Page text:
Finally, I found it ! A rather poor resolution, but should you expand it, you get the message.

This picture was shot by one of India’s best known photographers and certainly best known lady photographer – Homai Vyarawalla. In an interview, Homai says that this is her favorite picture. I havent ofcourse seen all her pictures, but yes, this is certainly a lovely one. ( even if it makes Nehru look blind 🙂 ).

As an aside I am impressed to see what the board in the first picture says – “We care for your life. Please do not sit on the stone railing”. For it were somewhere here, it would read more like – “Under no circumstances shall the XXXX be responsible for any loss including but not limited to life, property – material or immaterial, past or present. All consequences of the act of maintaining direct contact shall rest with the individual(s) concerned.”

That photograph wouldn’t be as exciting to pose for, or shoot :).

India in 1947 and Iraq in 2007 January 7, 2007

Posted by Sharath Rao in geo-politics, history, india, politics.

To say I am not impressed by the TOI would be an understatement after having started an Orkut community that goes by the name TOI sucks. But lets give credit where its due. This is quite a cool collection. [ although their choice of Sushmita Sen, Jessica Lal case etc. is debatable ]

This collection infact is better.

India in 1947 reminds me of Iraq of today – centuries of being ruled by minority rulers ( Muslims ) that were intermittently despotic and reasonable, when India finally won independence, the only reasonable solution seemed to be the partition. Over 1 million died and another million went missing and a short war ensued in 1947. Iraq faces the same situation, only this time the minorities are the Sunni sect within Islam.

Carry this comparison a little farther, the prospects that you see for Iraq today – violence, bloodshed, civil war – are exactly what was predicted for India then. [ Read this excellent article about how even in 1967 the West didn’t give India a chance for survival ] Considering it all, India hasnt done all that bad a job maybe. **Unsure**. There is already a talk to ‘India-Pakistan-Bangladesh’ style partition of Iraq into Shia, Sunni and Kurdish Iraq.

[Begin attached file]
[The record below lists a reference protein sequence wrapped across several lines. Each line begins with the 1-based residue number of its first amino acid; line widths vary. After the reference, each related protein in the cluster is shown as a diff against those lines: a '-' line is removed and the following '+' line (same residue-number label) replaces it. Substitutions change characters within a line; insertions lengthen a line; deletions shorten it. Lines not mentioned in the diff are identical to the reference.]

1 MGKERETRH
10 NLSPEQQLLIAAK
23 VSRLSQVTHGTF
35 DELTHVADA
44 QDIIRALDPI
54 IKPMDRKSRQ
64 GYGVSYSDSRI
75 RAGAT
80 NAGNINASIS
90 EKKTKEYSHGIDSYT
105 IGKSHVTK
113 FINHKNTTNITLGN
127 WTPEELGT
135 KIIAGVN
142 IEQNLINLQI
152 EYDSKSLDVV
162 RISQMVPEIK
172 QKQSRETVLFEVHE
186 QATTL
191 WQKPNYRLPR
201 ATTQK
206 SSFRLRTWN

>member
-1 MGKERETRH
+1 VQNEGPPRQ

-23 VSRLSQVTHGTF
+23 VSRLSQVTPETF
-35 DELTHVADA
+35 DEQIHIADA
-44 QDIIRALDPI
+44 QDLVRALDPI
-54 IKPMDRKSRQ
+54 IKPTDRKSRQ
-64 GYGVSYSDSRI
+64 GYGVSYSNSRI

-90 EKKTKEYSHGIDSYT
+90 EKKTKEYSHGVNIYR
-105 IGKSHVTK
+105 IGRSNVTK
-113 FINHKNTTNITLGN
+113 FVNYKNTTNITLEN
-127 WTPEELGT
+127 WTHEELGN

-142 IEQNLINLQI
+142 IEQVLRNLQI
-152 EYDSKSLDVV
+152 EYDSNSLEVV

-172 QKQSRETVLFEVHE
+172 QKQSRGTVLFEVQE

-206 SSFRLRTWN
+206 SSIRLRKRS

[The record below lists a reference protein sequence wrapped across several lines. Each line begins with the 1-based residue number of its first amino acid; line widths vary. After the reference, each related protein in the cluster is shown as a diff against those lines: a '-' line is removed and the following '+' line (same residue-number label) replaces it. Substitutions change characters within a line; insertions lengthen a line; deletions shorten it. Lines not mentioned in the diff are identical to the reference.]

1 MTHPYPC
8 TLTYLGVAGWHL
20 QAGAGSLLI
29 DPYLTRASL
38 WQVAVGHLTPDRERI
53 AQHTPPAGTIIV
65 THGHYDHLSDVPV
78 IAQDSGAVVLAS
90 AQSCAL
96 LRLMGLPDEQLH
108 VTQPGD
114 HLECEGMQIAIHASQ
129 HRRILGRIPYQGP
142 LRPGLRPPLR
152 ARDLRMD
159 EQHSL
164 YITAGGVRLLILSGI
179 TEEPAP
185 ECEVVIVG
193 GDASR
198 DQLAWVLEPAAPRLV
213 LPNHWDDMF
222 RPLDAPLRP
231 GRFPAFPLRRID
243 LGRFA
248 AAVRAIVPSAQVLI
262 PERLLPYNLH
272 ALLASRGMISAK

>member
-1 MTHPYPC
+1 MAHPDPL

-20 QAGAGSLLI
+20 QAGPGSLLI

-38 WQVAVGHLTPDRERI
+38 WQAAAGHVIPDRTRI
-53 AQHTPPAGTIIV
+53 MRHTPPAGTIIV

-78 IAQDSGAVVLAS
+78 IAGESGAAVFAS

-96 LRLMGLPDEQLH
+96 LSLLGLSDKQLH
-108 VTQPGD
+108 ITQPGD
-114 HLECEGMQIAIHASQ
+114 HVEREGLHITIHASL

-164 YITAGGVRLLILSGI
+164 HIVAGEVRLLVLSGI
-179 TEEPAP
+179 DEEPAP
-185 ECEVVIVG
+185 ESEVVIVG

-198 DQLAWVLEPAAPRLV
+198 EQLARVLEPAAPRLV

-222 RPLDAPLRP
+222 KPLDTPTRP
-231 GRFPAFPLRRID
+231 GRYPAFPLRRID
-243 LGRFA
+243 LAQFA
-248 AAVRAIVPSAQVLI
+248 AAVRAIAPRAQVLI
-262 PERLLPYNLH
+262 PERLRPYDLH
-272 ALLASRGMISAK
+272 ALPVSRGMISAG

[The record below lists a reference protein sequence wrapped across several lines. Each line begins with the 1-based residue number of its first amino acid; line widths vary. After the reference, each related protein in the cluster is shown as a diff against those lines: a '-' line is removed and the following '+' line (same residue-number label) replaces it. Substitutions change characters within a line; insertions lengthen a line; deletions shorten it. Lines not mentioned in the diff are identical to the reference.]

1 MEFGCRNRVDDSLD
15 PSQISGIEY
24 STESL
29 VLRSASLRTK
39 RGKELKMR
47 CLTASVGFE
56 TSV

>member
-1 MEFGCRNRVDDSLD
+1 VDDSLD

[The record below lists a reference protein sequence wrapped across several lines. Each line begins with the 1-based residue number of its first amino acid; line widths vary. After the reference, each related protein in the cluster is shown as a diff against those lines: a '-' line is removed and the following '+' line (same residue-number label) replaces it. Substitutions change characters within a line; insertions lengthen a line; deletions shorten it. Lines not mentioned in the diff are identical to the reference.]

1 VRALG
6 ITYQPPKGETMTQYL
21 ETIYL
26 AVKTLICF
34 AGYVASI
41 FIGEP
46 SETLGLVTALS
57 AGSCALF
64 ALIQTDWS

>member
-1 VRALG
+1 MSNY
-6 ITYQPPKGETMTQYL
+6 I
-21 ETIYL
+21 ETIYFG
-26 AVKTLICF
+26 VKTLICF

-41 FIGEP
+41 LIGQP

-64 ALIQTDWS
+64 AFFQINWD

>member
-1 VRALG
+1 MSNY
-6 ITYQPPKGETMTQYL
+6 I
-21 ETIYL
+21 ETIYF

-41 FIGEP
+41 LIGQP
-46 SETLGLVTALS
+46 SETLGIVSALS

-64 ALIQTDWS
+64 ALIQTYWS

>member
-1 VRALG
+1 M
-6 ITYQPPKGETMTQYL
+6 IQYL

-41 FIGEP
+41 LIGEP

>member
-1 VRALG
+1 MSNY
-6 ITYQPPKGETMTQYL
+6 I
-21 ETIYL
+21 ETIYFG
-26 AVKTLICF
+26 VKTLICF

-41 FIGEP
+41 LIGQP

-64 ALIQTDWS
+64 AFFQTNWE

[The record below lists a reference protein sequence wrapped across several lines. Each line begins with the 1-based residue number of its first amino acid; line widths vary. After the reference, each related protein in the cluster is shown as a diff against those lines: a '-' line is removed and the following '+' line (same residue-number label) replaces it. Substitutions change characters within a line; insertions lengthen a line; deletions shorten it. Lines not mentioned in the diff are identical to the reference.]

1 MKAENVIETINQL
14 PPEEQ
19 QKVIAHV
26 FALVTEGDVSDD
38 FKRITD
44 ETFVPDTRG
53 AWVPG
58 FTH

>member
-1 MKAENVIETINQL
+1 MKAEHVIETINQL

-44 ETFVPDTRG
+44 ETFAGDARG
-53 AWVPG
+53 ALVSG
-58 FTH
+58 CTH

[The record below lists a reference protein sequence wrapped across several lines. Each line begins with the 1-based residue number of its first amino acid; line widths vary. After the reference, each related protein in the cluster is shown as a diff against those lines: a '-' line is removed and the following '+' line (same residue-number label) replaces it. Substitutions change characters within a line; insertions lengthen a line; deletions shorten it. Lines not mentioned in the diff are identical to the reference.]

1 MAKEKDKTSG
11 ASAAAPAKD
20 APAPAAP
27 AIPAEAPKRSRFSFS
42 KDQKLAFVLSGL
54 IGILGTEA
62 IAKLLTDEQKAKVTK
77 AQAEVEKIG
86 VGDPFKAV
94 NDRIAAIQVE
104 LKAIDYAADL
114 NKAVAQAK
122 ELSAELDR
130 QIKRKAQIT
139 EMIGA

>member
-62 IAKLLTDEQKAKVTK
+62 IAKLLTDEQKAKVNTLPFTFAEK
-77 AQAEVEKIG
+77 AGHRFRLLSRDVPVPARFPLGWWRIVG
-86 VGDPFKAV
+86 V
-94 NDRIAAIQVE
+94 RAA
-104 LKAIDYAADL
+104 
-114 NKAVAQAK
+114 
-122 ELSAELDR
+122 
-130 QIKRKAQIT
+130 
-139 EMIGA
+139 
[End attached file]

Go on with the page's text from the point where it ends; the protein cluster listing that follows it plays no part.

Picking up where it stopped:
Here is what I wrote on this topic on Jan 30th, 2005.

Was reading this blog by an Iraqi about the elections. Am sometimes wondering how it might have been in India around 1947. The partition brought so much of pain, blood, chaos and it really wasnt unthinkable that we get into some real mess that has since befallen colonies that suddenly found themselves having to manage and learn democratic norms and institution building.

What prevented India from slipping into the abyss ? That too an India whose political unity came only as an inadvertent consequence of British consolidation and the independence movement that ensued, even though cultural and economic unity had always existed. Is it due to the political class of those years which was largely virtuous and incorruptible ? Is it that they were really careful about how they should handle things in the light of new found independence compared to those of today who have made democracy their greatest weapon ? Is it that the nationalism that the Independence movement generated hadnt yet become more of a token as it seems today ? Infact why didnt the death of Mahatma Gandhi in 1948 ( infact 57 years to this very day ! ) barely months after Independence further lead us into chaos ?

Our first elections were in 1952. How would things have changed if we had elections soon after the partition in 1947 or the British insisted on conducting elections before packing off – this is something that seems to be happening in Iraq at the moment. If the US forces walked out today, a civil war is only a formality. But we managed to have a smooth transition from 1948-1952 ( ofcourse noting that the partition was in 1947 ). I am ofcourse NOT at all a supporter of US occupation but now that they made the mess, they own it !